Michael J. Beran, Ph.D.
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September 5, 2021



Beran, M. J., Decker, S., Schwartz, A., & Schultz, N. (2011). Monkeys (Macaca mulatta and Cebus apella) and human adults and children (Homo sapiens) enumerate and compare subsets of moving stimuli based on numerosity. Frontiers in Comparative Psychology, 2, Article 61.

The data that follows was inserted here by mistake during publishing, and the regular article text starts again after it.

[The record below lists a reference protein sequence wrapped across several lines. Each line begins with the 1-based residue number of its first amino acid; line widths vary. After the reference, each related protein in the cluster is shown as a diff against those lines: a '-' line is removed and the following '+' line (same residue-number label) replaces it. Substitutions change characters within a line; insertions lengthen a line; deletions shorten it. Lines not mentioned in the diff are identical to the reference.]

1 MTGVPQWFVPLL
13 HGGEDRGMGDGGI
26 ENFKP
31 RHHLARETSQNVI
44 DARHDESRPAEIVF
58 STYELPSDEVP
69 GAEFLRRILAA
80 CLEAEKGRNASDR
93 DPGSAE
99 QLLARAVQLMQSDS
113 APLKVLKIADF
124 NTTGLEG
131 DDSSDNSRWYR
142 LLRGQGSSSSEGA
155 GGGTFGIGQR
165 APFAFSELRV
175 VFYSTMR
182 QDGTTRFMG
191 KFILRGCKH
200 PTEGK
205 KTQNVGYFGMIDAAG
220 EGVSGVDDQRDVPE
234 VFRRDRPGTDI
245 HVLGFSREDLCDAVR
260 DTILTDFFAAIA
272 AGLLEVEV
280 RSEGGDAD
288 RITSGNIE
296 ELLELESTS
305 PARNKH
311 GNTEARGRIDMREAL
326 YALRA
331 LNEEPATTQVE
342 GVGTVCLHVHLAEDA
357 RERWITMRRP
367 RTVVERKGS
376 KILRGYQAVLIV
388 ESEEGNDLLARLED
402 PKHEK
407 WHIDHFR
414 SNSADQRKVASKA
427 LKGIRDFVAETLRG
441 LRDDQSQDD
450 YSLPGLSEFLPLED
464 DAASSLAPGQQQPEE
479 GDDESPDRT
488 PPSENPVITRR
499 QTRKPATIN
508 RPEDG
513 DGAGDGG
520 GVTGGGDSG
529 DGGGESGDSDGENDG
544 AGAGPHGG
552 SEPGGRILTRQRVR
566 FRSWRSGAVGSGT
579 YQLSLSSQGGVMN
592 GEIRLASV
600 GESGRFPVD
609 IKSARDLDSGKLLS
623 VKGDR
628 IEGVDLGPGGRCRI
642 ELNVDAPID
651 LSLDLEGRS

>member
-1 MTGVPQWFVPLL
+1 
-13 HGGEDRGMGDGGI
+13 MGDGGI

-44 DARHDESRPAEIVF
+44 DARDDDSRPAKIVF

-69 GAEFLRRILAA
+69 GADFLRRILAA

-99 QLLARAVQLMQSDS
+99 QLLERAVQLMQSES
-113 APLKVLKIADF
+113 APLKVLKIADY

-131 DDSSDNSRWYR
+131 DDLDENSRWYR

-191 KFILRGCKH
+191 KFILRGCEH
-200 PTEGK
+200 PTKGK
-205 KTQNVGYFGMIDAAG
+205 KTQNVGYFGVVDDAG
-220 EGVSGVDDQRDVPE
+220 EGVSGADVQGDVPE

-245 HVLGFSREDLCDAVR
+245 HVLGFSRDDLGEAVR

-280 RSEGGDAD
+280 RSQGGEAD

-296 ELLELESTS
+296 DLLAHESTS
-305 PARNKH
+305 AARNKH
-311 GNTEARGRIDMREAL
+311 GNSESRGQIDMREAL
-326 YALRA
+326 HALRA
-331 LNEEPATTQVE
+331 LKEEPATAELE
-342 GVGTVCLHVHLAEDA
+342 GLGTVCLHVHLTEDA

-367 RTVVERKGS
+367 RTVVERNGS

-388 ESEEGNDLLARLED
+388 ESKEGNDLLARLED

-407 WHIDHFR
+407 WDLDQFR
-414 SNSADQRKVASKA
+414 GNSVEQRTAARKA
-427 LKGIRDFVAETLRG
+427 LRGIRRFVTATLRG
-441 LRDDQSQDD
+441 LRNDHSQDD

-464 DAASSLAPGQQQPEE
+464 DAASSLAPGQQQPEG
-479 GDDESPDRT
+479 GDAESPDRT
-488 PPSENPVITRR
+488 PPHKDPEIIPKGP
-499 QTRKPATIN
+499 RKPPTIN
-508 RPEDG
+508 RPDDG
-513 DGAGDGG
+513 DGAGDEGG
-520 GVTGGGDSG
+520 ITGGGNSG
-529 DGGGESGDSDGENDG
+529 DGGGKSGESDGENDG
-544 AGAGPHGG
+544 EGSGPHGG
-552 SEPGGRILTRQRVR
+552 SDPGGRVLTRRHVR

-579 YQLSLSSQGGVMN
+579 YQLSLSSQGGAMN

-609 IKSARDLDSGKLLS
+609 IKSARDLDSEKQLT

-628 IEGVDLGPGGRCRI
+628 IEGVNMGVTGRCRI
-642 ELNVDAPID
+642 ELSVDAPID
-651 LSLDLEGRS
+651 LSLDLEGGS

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Two monkey species (Macaca mulatta and Cebus apella) and human children and adults judged the numerousness of two subsets of moving stimuli on a computer screen. Two sets of colored dots that varied in number and size were intermixed in an array in which all dots moved in random directions and speeds. Participants had to indicate which dot color was more numerous within the array. All species performed at high and comparable levels, including on trials in which the subset with the larger number of items had a smaller total area of coloration. This indicated a similarity across species to use the number of items in the subsets, and not dimensions such as area or volume, to guide decision making. Discrimination performance was constrained by the ratio between the subsets, consistent with other reports of numerousness judgments of stationary stimuli. These results indicate a similarity in numerical estimation ability for moving stimuli across primate species, and this capacity may be necessary for naturally occurring experiences in which moving stimuli must be summed.

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